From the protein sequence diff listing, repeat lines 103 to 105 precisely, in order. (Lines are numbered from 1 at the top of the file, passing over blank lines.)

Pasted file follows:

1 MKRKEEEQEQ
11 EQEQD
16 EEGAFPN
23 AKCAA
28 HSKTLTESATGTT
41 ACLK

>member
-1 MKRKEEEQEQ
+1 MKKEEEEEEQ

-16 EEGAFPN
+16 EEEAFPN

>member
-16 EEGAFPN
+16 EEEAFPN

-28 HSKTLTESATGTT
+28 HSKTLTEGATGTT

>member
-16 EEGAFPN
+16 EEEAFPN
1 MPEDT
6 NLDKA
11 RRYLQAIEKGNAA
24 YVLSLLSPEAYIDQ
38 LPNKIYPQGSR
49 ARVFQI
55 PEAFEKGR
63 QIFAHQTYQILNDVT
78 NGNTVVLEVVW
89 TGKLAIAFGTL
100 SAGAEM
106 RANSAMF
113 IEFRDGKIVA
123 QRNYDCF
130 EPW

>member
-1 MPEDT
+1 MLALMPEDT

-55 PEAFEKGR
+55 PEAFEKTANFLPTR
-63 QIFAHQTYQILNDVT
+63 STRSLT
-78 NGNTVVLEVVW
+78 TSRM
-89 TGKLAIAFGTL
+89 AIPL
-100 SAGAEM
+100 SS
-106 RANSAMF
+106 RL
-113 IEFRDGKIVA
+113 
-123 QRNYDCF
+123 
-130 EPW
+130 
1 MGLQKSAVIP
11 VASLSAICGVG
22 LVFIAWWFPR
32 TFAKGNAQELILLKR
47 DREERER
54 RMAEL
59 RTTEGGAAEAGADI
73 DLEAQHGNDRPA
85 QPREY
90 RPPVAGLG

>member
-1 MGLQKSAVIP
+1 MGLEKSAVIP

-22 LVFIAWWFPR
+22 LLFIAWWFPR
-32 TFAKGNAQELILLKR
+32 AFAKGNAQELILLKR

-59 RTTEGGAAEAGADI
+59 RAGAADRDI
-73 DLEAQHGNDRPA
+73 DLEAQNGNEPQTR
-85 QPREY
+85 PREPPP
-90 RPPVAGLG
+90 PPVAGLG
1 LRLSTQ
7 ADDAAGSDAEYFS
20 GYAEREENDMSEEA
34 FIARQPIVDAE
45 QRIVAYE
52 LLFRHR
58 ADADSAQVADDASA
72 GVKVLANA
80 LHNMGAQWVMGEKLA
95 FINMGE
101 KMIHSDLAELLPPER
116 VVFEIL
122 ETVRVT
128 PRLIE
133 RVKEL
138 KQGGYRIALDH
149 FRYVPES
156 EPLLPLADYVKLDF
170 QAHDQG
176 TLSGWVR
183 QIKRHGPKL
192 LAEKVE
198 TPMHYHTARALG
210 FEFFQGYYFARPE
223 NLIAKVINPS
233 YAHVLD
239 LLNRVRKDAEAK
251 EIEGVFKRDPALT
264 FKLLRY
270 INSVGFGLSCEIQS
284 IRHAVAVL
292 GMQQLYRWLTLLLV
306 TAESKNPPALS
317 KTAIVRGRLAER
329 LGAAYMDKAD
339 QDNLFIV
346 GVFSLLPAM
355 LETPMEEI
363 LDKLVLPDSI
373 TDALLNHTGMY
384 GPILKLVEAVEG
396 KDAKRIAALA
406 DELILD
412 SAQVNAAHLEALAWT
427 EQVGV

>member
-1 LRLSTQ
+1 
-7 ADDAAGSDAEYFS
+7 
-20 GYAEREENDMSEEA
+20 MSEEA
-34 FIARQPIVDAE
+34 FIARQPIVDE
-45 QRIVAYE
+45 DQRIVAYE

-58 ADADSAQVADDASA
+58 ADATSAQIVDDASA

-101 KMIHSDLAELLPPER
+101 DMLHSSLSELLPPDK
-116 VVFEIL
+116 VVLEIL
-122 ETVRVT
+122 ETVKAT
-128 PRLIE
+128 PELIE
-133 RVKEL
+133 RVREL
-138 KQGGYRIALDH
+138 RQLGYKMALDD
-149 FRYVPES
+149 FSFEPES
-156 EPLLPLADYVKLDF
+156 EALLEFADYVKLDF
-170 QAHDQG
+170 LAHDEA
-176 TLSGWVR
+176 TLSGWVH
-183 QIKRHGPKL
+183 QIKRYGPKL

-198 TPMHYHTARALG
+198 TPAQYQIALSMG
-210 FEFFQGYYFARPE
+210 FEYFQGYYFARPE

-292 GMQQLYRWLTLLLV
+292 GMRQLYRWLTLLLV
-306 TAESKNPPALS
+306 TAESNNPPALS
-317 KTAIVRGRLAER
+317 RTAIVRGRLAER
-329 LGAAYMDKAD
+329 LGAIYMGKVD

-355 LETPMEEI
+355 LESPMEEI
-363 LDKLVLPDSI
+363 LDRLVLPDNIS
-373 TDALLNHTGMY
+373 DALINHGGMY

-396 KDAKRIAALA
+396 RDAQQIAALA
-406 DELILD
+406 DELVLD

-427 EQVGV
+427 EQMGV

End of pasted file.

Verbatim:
198 TPMHYHTARALG
210 FEFFQGYYFARPE
223 NLIAKVINPS